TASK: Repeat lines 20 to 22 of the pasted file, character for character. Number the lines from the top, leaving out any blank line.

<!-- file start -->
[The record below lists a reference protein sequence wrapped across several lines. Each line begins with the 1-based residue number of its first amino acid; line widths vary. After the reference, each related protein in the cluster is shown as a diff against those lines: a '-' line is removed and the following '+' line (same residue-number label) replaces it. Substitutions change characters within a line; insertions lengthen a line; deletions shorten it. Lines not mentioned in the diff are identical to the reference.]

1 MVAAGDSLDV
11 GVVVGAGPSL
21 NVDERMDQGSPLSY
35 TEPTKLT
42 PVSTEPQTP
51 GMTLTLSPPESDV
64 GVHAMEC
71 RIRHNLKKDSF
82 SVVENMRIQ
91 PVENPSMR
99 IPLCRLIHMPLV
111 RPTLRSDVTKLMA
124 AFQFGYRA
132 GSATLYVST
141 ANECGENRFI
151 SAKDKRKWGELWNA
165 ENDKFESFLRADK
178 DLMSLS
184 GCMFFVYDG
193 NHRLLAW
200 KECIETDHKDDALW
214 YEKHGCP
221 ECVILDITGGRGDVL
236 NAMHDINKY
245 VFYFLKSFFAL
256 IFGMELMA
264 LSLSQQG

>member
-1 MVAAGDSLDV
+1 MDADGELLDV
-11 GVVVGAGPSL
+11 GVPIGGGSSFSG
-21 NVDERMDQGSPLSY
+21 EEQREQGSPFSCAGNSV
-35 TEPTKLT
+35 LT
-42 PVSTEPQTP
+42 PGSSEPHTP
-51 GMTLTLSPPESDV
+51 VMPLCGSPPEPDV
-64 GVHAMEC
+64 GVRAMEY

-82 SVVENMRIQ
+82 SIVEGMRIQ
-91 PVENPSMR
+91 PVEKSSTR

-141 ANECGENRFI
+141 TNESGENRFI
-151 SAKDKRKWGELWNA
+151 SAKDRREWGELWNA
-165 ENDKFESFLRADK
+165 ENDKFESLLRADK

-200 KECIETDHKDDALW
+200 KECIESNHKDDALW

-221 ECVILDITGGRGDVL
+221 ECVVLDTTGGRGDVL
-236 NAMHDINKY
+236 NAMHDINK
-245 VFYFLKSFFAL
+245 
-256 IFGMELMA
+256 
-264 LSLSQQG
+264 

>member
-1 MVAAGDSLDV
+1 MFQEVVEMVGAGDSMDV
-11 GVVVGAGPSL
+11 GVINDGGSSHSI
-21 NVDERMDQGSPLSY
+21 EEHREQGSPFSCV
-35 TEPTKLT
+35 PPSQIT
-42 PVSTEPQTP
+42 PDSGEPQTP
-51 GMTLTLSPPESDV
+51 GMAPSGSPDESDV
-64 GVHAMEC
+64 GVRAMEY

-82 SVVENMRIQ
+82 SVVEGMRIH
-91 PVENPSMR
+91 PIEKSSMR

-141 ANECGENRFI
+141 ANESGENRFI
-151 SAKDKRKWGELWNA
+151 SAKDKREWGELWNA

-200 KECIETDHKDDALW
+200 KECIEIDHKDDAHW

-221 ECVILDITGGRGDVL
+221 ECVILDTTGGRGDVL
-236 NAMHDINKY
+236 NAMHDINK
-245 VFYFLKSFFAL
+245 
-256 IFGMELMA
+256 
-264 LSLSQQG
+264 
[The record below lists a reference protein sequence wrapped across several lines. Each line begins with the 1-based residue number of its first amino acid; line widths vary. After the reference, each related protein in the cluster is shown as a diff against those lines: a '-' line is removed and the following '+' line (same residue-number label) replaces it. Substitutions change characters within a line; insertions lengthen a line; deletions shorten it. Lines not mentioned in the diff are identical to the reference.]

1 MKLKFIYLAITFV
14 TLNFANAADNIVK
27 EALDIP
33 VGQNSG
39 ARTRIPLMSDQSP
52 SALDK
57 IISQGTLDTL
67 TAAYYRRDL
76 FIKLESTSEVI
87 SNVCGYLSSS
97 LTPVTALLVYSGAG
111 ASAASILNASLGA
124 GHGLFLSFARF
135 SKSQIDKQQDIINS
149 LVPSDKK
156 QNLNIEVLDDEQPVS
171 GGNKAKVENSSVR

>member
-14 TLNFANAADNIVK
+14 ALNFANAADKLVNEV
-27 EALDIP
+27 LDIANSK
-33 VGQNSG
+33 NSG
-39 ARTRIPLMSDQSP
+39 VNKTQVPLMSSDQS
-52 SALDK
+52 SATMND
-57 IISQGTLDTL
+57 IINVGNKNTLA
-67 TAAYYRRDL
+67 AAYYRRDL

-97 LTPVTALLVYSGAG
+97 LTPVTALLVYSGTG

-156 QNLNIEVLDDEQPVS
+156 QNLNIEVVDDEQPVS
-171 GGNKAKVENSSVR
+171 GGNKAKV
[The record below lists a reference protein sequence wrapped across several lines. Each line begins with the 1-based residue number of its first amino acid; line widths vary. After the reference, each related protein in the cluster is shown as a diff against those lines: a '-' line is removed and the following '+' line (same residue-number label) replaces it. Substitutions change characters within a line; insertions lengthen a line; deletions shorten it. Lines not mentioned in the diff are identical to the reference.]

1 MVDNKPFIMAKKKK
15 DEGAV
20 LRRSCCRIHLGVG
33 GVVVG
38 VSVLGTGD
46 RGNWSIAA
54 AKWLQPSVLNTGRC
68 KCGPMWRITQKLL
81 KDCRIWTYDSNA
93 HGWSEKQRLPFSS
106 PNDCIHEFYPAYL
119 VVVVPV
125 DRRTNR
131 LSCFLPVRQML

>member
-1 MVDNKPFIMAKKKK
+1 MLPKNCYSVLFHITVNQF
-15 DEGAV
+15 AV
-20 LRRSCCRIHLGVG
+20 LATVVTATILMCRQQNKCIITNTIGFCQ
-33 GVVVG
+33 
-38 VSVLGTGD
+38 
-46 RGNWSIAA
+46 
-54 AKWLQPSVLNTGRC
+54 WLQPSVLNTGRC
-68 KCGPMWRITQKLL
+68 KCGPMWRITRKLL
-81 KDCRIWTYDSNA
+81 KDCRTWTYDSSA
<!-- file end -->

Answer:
184 GCMFFVYDG
193 NHRLLAW
200 KECIETDHKDDALW